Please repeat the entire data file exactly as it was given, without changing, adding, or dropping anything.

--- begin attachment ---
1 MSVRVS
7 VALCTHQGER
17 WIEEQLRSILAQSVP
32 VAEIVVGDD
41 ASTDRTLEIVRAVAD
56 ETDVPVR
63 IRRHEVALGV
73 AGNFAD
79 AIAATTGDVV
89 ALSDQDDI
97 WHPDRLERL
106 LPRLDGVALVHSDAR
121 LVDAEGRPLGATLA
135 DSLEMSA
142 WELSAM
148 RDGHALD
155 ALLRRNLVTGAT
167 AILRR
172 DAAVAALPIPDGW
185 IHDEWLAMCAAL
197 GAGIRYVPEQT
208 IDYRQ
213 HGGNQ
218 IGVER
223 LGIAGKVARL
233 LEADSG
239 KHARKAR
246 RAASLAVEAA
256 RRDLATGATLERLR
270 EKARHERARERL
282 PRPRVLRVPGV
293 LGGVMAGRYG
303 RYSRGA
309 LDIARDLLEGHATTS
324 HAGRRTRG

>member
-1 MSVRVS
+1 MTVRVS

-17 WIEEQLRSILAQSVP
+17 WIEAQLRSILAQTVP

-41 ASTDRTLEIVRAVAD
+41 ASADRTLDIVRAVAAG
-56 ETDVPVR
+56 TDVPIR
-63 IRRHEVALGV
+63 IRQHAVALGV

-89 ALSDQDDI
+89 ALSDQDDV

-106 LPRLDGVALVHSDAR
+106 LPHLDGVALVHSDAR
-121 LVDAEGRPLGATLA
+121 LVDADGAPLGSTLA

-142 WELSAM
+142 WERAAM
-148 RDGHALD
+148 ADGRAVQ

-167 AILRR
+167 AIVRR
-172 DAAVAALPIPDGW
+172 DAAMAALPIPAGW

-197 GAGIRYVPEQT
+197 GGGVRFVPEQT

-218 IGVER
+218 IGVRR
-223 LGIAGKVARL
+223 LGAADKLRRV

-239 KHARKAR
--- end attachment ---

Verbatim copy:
1 MSVRVS
7 VALCTHQGER
17 WIEEQLRSILAQSVP
32 VAEIVVGDD
41 ASTDRTLEIVRAVAD
56 ETDVPVR
63 IRRHEVALGV
73 AGNFAD
79 AIAATTGDVV
89 ALSDQDDI
97 WHPDRLERL
106 LPRLDGVALVHSDAR
121 LVDAEGRPLGATLA
135 DSLEMSA
142 WELSAM
148 RDGHALD
155 ALLRRNLVTGAT
167 AILRR
172 DAAVAALPIPDGW
185 IHDEWLAMCAAL
197 GAGIRYVPEQT
208 IDYRQ
213 HGGNQ
218 IGVER
223 LGIAGKVARL
233 LEADSG
239 KHARKAR
246 RAASLAVEAA
256 RRDLATGATLERLR
270 EKARHERARERL
282 PRPRVLRVPGV
293 LGGVMAGRYG
303 RYSRGA
309 LDIARDLLEGHATTS
324 HAGRRTRG

>member
-1 MSVRVS
+1 MTVRVS

-17 WIEEQLRSILAQSVP
+17 WIEAQLRSILAQTVP

-41 ASTDRTLEIVRAVAD
+41 ASADRTLDIVRAVAAG
-56 ETDVPVR
+56 TDVPIR
-63 IRRHEVALGV
+63 IRQHAVALGV

-89 ALSDQDDI
+89 ALSDQDDV

-106 LPRLDGVALVHSDAR
+106 LPHLDGVALVHSDAR
-121 LVDAEGRPLGATLA
+121 LVDADGAPLGSTLA

-142 WELSAM
+142 WERAAM
-148 RDGHALD
+148 ADGRAVQ

-167 AILRR
+167 AIVRR
-172 DAAVAALPIPDGW
+172 DAAMAALPIPAGW

-197 GAGIRYVPEQT
+197 GGGVRFVPEQT

-218 IGVER
+218 IGVRR
-223 LGIAGKVARL
+223 LGAADKLRRV

-239 KHARKAR